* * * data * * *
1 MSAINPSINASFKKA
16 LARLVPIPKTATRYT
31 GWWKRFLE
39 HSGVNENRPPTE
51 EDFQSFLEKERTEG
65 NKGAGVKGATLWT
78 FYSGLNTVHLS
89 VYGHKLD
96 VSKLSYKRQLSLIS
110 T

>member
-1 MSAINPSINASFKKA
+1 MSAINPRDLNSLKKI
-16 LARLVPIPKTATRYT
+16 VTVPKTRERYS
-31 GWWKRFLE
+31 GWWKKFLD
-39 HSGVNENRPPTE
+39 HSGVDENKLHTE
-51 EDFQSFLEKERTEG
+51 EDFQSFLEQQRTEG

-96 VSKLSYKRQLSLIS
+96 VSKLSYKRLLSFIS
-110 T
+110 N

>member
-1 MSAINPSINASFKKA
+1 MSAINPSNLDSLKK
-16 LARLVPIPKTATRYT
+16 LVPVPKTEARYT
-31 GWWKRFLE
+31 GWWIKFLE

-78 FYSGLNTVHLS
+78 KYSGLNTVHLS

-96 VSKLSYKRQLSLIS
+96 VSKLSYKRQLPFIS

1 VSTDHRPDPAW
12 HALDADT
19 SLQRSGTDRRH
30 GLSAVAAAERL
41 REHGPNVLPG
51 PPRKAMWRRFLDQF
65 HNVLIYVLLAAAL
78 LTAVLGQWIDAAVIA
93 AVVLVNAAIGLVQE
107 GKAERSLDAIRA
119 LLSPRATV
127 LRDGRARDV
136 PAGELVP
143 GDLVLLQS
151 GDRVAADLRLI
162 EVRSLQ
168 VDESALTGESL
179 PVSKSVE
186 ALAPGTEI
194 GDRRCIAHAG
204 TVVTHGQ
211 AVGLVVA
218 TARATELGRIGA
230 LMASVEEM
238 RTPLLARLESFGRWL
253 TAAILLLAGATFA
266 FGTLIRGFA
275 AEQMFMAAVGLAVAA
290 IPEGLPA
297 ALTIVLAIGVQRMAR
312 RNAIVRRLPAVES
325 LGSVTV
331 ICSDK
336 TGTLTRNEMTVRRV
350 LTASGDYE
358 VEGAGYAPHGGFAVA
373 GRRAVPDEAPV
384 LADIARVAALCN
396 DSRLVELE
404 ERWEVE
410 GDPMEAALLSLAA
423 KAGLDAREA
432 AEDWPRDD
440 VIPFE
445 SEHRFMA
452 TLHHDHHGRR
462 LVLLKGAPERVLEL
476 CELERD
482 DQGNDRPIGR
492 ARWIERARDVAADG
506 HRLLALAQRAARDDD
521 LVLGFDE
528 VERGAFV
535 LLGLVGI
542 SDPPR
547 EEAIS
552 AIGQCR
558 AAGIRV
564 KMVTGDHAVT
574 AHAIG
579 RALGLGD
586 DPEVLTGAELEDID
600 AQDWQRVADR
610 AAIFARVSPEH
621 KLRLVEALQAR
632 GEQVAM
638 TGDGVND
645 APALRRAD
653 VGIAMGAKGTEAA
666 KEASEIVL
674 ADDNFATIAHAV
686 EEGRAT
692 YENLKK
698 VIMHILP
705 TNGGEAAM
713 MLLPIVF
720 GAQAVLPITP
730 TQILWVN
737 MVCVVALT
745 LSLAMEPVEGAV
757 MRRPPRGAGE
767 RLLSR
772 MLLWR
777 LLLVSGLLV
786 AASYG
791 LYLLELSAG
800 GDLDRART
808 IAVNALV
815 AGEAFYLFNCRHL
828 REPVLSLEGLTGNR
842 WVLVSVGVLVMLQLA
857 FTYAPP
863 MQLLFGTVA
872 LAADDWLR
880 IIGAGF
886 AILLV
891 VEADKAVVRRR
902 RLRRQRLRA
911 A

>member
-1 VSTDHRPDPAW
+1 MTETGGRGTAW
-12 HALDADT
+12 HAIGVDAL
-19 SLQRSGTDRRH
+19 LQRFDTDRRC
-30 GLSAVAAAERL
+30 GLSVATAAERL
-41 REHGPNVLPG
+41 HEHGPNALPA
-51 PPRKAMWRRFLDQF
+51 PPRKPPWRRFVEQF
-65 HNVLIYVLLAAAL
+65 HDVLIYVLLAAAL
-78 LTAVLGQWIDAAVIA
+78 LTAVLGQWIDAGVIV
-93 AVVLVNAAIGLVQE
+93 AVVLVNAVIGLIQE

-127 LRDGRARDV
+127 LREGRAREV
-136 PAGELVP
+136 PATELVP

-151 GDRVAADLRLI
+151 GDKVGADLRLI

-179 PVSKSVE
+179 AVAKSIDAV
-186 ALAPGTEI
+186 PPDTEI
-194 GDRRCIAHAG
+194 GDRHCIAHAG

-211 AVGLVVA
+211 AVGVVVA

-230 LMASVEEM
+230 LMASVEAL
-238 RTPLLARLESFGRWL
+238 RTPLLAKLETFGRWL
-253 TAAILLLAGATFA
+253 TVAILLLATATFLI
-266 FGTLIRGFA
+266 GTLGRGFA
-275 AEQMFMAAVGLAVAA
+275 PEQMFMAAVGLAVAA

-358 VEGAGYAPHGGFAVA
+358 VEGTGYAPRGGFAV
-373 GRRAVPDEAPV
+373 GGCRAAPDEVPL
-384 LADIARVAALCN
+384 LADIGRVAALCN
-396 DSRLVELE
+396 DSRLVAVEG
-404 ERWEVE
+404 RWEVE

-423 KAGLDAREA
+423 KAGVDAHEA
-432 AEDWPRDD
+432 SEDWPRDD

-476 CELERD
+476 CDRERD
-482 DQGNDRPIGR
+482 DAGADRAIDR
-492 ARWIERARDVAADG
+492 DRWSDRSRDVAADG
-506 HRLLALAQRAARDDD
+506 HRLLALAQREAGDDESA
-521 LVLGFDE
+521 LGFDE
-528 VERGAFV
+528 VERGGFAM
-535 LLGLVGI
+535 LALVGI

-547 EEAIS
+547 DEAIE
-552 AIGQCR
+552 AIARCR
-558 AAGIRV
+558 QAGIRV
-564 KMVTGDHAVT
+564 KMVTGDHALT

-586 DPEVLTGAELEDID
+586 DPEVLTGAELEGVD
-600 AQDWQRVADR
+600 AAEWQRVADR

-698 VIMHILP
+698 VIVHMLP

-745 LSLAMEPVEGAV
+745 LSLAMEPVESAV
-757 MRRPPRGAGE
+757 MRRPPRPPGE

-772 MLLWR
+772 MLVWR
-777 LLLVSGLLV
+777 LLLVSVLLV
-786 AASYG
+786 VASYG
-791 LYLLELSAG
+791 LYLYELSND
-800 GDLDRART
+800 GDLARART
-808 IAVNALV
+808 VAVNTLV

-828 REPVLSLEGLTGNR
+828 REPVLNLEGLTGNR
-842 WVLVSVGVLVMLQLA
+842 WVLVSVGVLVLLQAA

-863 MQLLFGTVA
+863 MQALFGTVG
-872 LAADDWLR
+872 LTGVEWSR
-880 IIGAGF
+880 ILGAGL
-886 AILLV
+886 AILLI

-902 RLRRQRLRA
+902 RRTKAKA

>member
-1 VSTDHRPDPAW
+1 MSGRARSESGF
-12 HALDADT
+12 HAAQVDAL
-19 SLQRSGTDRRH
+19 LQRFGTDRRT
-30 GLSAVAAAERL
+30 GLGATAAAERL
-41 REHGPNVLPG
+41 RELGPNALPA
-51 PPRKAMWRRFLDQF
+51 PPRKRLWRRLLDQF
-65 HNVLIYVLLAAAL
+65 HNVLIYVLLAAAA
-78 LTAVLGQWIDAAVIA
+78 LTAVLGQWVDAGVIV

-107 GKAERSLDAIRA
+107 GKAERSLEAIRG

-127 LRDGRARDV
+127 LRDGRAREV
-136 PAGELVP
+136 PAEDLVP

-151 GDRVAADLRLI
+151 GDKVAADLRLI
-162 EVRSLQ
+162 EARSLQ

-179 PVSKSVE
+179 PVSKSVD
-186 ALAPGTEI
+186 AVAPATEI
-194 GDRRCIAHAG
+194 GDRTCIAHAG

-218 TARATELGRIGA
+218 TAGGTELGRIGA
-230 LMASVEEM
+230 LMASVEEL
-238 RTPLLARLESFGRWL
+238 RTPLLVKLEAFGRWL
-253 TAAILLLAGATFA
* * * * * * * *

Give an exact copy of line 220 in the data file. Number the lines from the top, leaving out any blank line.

+698 VIVHMLP